lauantai 30. joulukuuta 2017

Veselé Vánoce!

Greetings from Ostrava, from a happy and over-fed Iiris. I am truly overwhelmed by the hospitality and kindness I've encountered during my short stay in Czech Republic. After few intensive days of celebrating Christmas, it is time slowly get back to the routines. Just for few days though, before welcoming the year 2018 by celebrating it in Warsaw with my squad!

Just to make sure I wouldn't miss any chance to celebrate, I arranged an after Christmas to myself for the time I return back to Finland - because simply, I cannot be a year without Finnish Christmas food. It is quite hard to even think about eating now though, since I have celebrated the Christmas in typical way, by eating a lot. And I mean, a lot.
We were spending the Christmas Eve in Hradec Nad Moravicí with Ivo's family. They were kind and welcomed me to take part in their family Christmas. Otherwise I would have spend the Christmas alone in Warsaw, since I didn't have enough time to go back to Finland between the Christmas and New Years Eve. But fortunately, I could spent my holidays with Ivo's! Mockrát děkuji. <3
On Christmas Eve, we woke up slowly, and ate some Vánočka for breakfast. Vánočka is like our pullapitko, typical pastry which is offered on Christmas. With butter, for some reason, it was even better. Even though the "butter" they eat in Czech Republic is weird, because it is sweet, rather than salty. Well, on the other hand I've heard that the Finnish salty version is strange for Czechs - so I guess again you tend to prefer things what you're used to :D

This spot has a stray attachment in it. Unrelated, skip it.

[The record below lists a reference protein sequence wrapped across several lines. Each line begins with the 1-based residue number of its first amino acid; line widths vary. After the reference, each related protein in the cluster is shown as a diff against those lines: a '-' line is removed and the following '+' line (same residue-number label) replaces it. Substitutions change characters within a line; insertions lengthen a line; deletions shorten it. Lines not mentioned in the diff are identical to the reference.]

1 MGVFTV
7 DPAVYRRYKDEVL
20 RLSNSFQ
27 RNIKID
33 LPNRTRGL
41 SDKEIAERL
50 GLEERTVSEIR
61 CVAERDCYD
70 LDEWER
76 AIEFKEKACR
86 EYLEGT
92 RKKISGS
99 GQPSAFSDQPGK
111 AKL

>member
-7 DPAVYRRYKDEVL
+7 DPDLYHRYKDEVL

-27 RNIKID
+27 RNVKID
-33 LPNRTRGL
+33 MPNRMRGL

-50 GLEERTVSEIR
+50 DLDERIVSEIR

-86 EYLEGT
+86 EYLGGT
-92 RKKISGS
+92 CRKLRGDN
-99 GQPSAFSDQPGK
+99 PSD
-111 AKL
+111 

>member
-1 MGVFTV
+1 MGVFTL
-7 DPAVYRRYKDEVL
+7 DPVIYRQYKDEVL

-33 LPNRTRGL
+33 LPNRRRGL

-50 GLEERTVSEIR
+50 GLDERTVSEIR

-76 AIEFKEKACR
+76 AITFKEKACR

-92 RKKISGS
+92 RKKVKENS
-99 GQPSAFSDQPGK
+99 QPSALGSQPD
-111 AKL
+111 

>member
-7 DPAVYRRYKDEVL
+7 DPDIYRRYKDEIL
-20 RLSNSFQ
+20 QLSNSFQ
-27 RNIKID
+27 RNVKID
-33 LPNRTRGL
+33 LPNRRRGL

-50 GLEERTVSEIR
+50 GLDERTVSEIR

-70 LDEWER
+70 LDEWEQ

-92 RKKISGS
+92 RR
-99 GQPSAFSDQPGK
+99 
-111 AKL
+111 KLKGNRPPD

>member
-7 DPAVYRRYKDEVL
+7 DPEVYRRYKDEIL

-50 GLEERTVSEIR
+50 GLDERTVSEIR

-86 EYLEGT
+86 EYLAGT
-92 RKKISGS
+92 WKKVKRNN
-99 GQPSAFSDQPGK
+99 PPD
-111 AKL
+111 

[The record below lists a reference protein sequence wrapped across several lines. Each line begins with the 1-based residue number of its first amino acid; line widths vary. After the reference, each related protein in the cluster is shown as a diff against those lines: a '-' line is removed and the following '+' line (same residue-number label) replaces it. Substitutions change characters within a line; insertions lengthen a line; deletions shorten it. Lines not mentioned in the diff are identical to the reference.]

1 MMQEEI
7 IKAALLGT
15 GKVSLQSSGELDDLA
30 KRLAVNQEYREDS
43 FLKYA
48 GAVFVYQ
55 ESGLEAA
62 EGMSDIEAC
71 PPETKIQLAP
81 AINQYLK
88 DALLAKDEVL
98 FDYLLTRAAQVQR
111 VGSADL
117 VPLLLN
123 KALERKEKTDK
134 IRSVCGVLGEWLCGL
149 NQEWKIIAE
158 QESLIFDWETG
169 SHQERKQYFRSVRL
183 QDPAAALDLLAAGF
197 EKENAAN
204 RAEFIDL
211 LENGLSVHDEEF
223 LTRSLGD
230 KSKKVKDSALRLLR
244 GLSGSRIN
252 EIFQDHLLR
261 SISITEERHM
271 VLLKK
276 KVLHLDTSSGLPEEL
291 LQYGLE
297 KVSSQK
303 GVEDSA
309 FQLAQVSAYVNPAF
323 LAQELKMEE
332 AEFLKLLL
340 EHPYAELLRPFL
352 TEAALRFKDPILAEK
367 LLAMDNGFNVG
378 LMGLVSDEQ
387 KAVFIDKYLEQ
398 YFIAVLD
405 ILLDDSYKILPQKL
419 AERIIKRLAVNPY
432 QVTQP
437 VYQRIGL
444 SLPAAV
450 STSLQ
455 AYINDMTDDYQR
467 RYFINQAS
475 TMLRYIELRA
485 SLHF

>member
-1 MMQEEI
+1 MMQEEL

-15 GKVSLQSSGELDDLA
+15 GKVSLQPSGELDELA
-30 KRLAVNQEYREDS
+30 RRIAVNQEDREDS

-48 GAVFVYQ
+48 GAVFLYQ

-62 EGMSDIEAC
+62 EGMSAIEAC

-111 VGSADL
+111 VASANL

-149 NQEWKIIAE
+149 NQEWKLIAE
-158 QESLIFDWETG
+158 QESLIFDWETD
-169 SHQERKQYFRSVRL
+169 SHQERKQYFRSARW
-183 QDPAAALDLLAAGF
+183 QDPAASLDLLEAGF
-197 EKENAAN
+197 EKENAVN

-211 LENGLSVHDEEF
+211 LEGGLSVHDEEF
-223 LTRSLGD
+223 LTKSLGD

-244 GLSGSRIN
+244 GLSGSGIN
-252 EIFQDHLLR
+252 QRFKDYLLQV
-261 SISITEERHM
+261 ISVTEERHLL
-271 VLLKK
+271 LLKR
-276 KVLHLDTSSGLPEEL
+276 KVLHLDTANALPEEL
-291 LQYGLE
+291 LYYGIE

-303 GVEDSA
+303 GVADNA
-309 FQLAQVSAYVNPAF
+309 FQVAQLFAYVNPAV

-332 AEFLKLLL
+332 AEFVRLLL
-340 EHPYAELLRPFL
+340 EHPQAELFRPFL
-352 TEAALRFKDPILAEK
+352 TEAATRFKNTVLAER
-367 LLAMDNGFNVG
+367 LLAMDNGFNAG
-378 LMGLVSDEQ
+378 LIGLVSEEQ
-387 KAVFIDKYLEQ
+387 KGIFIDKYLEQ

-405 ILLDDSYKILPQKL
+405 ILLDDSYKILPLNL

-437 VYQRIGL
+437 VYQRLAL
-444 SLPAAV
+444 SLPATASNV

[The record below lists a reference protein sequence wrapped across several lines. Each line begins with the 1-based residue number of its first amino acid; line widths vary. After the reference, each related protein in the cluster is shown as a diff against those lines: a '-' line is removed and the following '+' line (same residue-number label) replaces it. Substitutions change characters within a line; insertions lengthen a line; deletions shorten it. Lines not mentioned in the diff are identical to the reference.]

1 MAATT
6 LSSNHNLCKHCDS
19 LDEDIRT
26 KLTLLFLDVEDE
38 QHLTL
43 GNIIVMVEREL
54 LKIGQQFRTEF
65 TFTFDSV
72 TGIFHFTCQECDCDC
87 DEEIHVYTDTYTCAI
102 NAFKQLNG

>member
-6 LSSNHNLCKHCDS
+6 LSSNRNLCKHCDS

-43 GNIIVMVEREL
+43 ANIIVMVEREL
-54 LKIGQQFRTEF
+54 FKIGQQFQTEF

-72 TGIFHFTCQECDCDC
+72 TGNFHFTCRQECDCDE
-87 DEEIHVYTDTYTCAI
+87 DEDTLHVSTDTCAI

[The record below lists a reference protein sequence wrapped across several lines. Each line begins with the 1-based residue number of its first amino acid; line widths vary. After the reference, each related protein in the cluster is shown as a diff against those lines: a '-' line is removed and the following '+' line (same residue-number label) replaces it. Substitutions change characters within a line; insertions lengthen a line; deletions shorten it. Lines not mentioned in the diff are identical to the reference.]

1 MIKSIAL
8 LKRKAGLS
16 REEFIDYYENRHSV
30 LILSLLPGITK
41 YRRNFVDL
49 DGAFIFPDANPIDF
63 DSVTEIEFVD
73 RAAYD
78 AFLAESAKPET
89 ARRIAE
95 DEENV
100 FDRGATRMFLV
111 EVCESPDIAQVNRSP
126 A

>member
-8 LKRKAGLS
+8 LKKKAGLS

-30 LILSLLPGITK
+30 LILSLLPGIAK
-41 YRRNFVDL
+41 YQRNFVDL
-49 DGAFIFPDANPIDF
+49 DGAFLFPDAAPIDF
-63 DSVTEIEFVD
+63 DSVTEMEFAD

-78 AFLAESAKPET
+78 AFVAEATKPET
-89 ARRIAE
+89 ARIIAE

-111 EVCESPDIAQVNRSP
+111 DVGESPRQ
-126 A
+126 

We had a traditional Czech Christmas dinner, fried carp and potato salad. The potato salad I am used to eat, is rather horrible dish which you can buy ready from the stores. We in Finland are usually eating it as a side on New Year's Eve and on Vappu. It does not really help the situation that it reminds me of a certain New Year's Eve on 2010, when I was not feeling that well, because of the combination of that and salty liquorise liquor. However, the Czech version of potato salad on the other hand was self-made, and really different from the one I'm used to. There are lot of different methods to make the salad, various ways starting from how to cut the vegetables to the usage of mayonnaise - but I guess the main point is that you make tons of it. Fried carp was also very tasty, and even as a vegetarian in favor of vegan food, I enjoyed the meal a lot.
After a meal it was time for the appearance of Ježíšek. Unlike I'm used to, the gift were brought by Baby Jesus, rather than Santa. The shock moment for me was to discover that not all people know that Santa is from Finland. The image of American version of Santa Claus is rather dominant, and his real origins are often unknown. The battle between Santa Claus and Ježíšek caused lot of discussions, and arguments, which one is better. Conclusion was, they are both pretty creepy. :D
One tradition concerning the Christmas Eve in Czech Republic is that if you don't eat anything between lunch (typically polévka, a soup) and the main dinner - you are able to see a flying pig in the sky! Well, we didn't see a flying pig but actually we did see a shooting star. After the main dinner there was still place for cukroví, sweet small cookies, from which of course I had to taste every single flavour. And then do the other round with my favourites (meaning all of them).
The following days were filled with eating and spending time with Ivo's family. Everyday I would say I'm unable to eat more, and everyday I would find myself taking another and another offered cukroví until the point I could not eat more. I got to learn a lot of Czech Christmas traditions as I got to be part of them. I had a special Christmas, the first ever spend anywhere else than in home, and the first one spend in other country. Ivo's family was sweet to take me as a part of their christmas, even though I don't (yet) speak Czech in understandable way. But, to be honest, I am starting to understand it, a bit. If it is being speaked pomááálu.

In the next post I will tell more Czech stories, and explain what we did on the days between Christmas and New Years!

Na shledanou,
- Iiris

maanantai 25. joulukuuta 2017

Päivän sana slaavi, fuck skandinaavi